Jointly released by 27 government departments, a new policy roadmap for increasing China’s cultural exports unabashedly seeks to generate soft power, increase interest in Chinese cultural symbols, and establish China as a global cultural power. There’s nothing odd about a government supporting the export of the nation’s artistic and cultural works, but the wide range of government departments involved in this policy suggests its greater importance.
Critically, the promotion of cultural works and services not only includes expanding traditional markets for film, television, printed works, and related services, but also the globalization of Chinese internet platforms. Unlike a book or movie, which, no matter how influential, is ultimately a single product to be consumed, platforms are ongoing, interactive collaborations with their users that collect and generate vast amounts of data and have the power to shape the content of the discourse that appears on them.
Given the intense international scrutiny of all-things-China, it’s inevitable that questions will be raised as Chinese companies continue to penetrate the online ecosystem:
- The relationship between the state and business: Are Chinese businesses truly independent, inseparably tied to government, or otherwise beholden to share data with the Chinese government?
- Content Restrictions: Will China-based international platforms censor content as required by China’s domestic laws or promote Chinese propaganda?
- Shaping of international norms: What impact will China’s growing engagement have on international rules systems in areas such as data security, intellectual property, algorithm regulation, and privacy?
As its name suggests, the primary focus of this new document is on promoting industry development, but these questions should be kept in mind when considering its content.
The bulk of the document aims at building the capacity and international competitiveness of the domestic culture industry. This includes leveraging existing government support programs, tax incentives, and new financing and overseas payment methods to help the industry develop. It also calls for further domestic networking of cultural market resources to facilitate industry connectivity in areas such as funding, recruitment, translation, and legal advice for overseas markets. This ties in to a broader national cultural digitalization strategy which calls for establishing a national big data system for culture.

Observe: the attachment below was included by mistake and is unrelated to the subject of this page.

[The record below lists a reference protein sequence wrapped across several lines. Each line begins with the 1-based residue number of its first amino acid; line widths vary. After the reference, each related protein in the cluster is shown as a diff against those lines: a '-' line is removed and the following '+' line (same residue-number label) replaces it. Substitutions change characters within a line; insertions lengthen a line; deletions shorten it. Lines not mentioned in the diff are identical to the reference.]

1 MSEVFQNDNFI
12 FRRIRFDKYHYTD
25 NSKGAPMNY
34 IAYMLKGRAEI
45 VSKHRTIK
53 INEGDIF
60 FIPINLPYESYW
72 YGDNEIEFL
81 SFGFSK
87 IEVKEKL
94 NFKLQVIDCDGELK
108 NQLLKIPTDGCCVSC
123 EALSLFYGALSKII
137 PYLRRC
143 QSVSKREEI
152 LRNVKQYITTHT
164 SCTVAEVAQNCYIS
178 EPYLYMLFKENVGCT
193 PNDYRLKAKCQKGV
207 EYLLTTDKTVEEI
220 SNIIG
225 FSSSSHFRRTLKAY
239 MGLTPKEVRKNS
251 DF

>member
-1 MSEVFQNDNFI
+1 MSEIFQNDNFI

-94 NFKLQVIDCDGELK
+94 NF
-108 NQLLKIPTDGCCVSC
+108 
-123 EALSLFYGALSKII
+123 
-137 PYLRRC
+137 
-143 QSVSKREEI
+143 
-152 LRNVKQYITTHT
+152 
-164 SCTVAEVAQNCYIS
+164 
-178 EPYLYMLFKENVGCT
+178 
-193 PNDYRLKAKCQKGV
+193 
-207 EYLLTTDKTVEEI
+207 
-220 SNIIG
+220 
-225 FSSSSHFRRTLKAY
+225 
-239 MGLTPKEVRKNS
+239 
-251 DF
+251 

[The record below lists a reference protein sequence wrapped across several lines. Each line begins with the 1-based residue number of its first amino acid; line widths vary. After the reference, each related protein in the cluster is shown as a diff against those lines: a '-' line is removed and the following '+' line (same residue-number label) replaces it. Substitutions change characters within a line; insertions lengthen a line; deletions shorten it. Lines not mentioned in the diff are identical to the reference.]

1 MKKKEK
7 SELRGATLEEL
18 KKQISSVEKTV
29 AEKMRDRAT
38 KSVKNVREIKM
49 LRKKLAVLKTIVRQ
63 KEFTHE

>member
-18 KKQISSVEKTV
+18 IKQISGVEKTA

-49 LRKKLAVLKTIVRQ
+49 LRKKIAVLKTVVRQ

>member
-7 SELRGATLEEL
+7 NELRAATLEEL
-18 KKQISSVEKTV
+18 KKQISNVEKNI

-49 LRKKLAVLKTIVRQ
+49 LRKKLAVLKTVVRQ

In some cases, reforms are aimed to remove current barriers to full participation in the global market. Pilot projects are planned on easing approval requirements for online content, including for the beleaguered video game industry. Regulation of the cultural industry is also intended to shift from burdensome ex-ante models requiring arduous permitting before start-up, to ongoing regulatory models, allowing new businesses to more quickly begin operations.
Foreign cultural trade is a form of global engagement, and in an era where Covid and political tension have greatly diminished China’s external connections, moves to open channels for more engagement are a bright point in the plan. Members of performance groups are intended to more easily obtain travel authorizations, and a broader range of foreign cultural works are to be imported.
In going abroad, the buzzword is “cooperation”: expanding cooperative publications, joint film productions, and working with overseas media resources to create channels for cultural trading. Cooperation also expressly includes active participation in the formulation of international rules and standards related to cultural trade, such as for the protection of intellectual property, and working to internationalize Chinese standards.
It needs to be noted that the goal throughout is not purely economic, and it’s no surprise that the central publicity/propaganda authorities take the lead on many of these efforts. Integrating the “social and economic effects” of cultural trade is emphasized, meaning increasing appeal and goodwill for Chinese culture while opening new markets. Exported audiovisual materials, for example, are intended to consider regional target audiences to better tell China’s story and share Chinese voices. The incorporation of characteristic Chinese elements into all cultural products and services is encouraged to create interest in and familiarity with cultural heritage such as Chinese food, medicine, and clothing; and classic works are to be adapted as digital productions.
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